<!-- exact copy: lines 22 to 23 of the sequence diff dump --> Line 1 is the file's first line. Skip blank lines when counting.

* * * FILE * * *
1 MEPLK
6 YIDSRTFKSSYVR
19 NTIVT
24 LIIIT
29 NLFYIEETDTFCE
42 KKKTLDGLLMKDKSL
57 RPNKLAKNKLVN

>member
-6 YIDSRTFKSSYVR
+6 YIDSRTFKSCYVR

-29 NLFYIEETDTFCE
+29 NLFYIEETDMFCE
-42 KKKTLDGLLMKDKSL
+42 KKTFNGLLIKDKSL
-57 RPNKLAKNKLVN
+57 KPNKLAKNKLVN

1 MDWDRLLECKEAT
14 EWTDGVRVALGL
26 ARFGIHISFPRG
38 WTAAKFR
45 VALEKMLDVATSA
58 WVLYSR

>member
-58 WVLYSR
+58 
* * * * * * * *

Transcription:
58 WVLYSR

>member